Smarter Sips

Learn While You Imbibe With A New Pub Crawl History Tour

Know which popular downtown Wilmington pub was once the site of a ’70s adult bookstore? What bar appeared as a cantina in the Sins of the Jedi movie? Which watering hole now resides in a building that was once the victim of an elaborate heist? Questions like these (and many more) can be answered in one app. 

Local historian BEVERLY TETTERTON (above) and business partner DAN CAMACHO, creators of the Wilmington.tours app, recently launched  PUB CRAWL WILMINGTON, a tour that features trivia inspired by Wilmington’s  unique drinking history. 

Other tours by their company, Java Dog Press, include Old Wilmington and Civil War Wilmington. Their latest creation stands out among the rest as a read-along tour focused primarily on the history of alcohol and its local influences. 

Since its release in late June, Pub Crawl Wilmington has offered historic images and information to those interested in the fascinating stories that line the walls of stops such as Front Street Brewery, Blue Post, Slice of Life, and Paddy’s Hollow.

“You just can’t make this stuff up. It’s fun to embellish and make things up, but if you look at the real history of the world as well as local history, it’s far more interesting,” Beverly Tetterton says of her research experience for the tour. 

The Pub Crawl Wilmington app is $3.99, the price of a good beer. The tour features information linked to thirteen downtown locations, all of which include  both current and historic images. One  can also enjoy a detailed history of  alcohol before Wilmington, which kicks off with our ancient ancestors and the intoxicating innovations made in Egypt and Mesopotamia.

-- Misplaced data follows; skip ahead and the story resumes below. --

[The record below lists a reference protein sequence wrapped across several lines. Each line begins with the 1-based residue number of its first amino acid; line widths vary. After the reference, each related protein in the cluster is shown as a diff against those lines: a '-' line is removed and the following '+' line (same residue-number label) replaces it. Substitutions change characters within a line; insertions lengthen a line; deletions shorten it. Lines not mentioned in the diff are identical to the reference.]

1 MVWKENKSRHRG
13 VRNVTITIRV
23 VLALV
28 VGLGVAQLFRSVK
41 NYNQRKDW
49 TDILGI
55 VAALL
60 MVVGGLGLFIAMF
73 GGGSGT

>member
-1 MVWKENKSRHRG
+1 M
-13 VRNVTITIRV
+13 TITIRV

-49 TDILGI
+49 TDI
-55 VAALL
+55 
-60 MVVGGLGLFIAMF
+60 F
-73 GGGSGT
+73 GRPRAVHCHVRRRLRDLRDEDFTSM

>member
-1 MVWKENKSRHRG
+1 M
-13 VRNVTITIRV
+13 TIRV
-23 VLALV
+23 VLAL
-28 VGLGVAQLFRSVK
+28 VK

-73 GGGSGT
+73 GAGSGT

Then comes the history of early Wilmington’s colonial craving for liquor.  Also included in the tour is “The Ultimate  Beer, Booze & Wilmington Quiz” to  challenge sober and tipsy brains alike. 

“The pub crawl app was created so that  people can learn while they have fun,”  Tetterton says. “Dan and I imagine two  people sitting in a pub, saying, ‘Did you see this app? Do you know what happened  in this place?’”

Tetterton’s love of history and culture  inspired her to investigate what it is about  alcohol that brings people together. Her  discoveries of timeworn traditions and  social trends fueled Pub Crawl Wilmington  so that everyone can understand and  appreciate the relationship between  drinking and mingling. 

“Beer became an event. You would go and drink together. It weaves its way in and out of the history  of everything we do and have done since the beginning of time. People fought wars over it; they climbed mountains, traveled  to far parts of the world for ingredients,” says Beverly Tetterton.

Tetterton and Camacho have plans for a future tour focusing exclusively on  the local history of wines and cocktails. Similar to Pub Crawl Wilmington, this  tour is expected to educate and intrigue  those who enjoy adding history and  hilarity to their order. 

“Older people are more interested in  history,” Tetterton says. “Young people  know how to use apps. With the pub crawl app, we’ve seemed to bridge the gap  between these demographics.”

 

To view more of photographer Katherine Clark's work, go to  www.katherineclarkphotography.com.